Since the signing of DOLE Department Order 174 opinions against the new DO were written. At one end, labor groups denounced the order because they believed it will kill jobs. While an employers group claim DO 174 will lead to job losses.
 
 

Download: DOLE DO 174

 
 
Likewise, the entrepreneurial amongst is using this opportunity to earn a few bucks by marketing a learning event to explain what this new DOLE Department Order 174 is all about- it’s implication in doing business in the Philippines and how HR and People Managers should comply.
 
To help out those who don’t have a budget to attend a learning event, our soon to be lawyer and HR Manager friend,  Ely Ypilan, made a comparative table of DOLE Department Order 174 side by side with the provisions of the (1) Labor Code, (2) DOs 18A  and (3) 19.
 

Below are Ely’s thoughts, and his comparative table for your reference. Should you have Qs or other ideas, feel free to post it in the comments section below this post, and let’s have a value adding discussion.

 

                                                                                                              –  Sonnie


 

  • DO 174 is actually an Implementing Rules and Regulations for the strict compliance of legitimate Contractors and Subcontractors and not to eliminate contractualization. It only increased the contractor’s capital from P 3,000,000.00 to P 5,000,000.00.
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  • Other listed prohibitions are already existing prohibitions in our Labor Code.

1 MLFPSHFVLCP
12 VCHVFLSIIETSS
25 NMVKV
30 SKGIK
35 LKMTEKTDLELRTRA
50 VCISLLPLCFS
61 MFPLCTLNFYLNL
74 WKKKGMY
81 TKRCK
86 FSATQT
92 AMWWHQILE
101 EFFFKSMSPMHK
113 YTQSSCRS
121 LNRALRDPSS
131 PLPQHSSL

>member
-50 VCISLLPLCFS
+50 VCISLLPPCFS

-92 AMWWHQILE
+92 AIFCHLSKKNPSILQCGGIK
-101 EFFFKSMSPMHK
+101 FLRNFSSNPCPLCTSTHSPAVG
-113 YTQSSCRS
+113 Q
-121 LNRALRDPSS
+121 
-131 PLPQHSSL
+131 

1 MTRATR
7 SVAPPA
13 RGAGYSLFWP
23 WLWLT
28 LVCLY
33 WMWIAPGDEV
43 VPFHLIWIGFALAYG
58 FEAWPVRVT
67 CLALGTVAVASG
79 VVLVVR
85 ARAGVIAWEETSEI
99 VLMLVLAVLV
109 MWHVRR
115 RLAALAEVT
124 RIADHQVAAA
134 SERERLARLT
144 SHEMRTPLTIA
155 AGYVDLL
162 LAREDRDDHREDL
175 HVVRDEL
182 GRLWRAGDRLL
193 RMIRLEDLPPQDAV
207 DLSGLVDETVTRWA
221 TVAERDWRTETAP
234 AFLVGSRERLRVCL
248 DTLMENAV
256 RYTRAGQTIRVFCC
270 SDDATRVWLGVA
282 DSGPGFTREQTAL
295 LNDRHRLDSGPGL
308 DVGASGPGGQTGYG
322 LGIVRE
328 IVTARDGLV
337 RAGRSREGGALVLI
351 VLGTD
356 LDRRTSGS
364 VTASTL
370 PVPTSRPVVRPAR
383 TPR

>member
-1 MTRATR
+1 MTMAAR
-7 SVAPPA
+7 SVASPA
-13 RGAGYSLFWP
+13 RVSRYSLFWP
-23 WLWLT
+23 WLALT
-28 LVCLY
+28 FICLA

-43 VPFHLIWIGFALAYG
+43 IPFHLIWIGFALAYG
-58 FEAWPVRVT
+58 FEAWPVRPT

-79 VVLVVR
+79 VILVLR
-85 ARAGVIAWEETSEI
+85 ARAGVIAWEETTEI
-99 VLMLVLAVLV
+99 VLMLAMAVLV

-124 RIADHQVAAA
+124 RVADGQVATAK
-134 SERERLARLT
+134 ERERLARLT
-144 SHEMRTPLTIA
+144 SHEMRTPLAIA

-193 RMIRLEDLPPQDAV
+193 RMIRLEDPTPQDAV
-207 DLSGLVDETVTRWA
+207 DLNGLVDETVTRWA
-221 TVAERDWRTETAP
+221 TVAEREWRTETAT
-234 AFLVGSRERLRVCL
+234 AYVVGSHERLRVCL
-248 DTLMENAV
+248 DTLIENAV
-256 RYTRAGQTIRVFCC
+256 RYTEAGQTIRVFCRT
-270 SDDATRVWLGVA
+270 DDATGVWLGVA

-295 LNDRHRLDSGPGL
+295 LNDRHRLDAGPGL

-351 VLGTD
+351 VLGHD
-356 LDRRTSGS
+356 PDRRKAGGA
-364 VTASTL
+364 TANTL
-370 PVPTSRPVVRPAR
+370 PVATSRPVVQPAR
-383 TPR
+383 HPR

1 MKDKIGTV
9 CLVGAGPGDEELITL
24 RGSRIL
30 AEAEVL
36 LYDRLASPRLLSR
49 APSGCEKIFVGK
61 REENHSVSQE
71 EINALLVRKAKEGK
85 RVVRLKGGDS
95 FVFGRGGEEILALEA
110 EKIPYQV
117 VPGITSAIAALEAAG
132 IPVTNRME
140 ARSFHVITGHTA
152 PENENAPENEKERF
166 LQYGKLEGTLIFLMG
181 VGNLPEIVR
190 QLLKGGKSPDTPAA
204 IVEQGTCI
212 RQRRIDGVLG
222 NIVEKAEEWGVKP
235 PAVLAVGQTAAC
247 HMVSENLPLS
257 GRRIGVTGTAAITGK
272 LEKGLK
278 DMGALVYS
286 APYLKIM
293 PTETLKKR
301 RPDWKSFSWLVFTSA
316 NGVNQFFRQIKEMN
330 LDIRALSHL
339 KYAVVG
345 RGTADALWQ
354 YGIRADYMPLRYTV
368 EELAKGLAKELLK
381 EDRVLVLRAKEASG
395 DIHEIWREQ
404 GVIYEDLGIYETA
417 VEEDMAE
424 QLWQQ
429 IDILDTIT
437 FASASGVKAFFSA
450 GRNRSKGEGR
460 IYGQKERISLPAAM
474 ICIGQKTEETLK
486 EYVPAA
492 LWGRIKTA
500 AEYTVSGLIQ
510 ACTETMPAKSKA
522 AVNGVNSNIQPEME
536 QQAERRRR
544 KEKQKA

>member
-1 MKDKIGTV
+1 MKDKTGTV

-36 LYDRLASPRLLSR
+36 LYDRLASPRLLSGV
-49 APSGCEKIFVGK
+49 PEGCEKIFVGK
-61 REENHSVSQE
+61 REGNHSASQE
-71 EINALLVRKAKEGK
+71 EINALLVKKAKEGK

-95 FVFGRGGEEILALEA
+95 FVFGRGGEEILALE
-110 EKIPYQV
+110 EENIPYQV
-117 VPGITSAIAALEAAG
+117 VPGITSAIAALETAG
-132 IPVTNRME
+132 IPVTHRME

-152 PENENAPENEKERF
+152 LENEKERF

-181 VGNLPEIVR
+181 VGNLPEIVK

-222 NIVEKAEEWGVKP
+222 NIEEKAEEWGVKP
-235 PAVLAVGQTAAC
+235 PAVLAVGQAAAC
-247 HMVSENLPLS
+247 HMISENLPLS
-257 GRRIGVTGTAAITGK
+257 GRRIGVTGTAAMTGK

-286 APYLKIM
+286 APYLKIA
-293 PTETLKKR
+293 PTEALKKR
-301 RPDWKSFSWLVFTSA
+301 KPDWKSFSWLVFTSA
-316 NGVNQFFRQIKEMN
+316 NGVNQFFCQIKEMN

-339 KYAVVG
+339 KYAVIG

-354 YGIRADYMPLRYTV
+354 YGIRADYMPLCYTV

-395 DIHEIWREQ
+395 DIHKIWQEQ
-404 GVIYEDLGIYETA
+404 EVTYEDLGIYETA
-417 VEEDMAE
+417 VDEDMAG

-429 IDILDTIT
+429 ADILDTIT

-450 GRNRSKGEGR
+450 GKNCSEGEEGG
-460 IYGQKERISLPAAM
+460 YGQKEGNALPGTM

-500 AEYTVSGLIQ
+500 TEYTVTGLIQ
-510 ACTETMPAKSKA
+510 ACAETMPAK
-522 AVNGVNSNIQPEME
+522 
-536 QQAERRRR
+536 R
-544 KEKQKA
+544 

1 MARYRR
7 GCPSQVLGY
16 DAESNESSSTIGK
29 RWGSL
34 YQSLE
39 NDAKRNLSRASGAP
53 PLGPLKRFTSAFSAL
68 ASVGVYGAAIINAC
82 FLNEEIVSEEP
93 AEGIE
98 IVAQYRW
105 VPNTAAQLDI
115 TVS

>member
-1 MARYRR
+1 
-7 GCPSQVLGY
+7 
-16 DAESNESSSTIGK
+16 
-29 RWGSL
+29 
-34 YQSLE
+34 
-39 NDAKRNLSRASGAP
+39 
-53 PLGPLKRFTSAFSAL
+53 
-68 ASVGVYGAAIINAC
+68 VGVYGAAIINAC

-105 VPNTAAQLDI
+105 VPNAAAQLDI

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  • HR who wants to avoid any problem in dealing with contractors may instead employ a fixed-term contract engagement with the employees. Fixed-term employment directly facilitated by the employer is not prohibited. Nowhere in the DO 174 prohibits it.
     
    The Court thus laid down the criteria under which fixed-term employment could not be said to be in circumvention of the law on security of tenure, thus:
     
    (1) The fixed period of employment was knowingly and voluntarily agreed upon by the parties without any force, duress, or improper pressure being brought to bear upon the employee and absent any other circumstances vitiating his consent; or
     
    (2) It satisfactorily appears that the employer and the employee dealt with each other on more or less equal terms with no moral dominance exercised by the former or the latter.

 
 

 
 
 

Ely Ypilan has been in the Human Resources practice for more than a decade.

He took up Bachelor in Business Administration Maj. in Management and Bachelor in Liberal Laws at the Polytechnic University of the Philippines. Studied Masters in Business Administration (under thesis) in the same university.

He practiced Human Resources in different business industries such as Automotive Dealership, Manufacturing, Convenience Store, Fast food and Real Property Development.

You can follow Ely in his LinkedIn account

 
 
 

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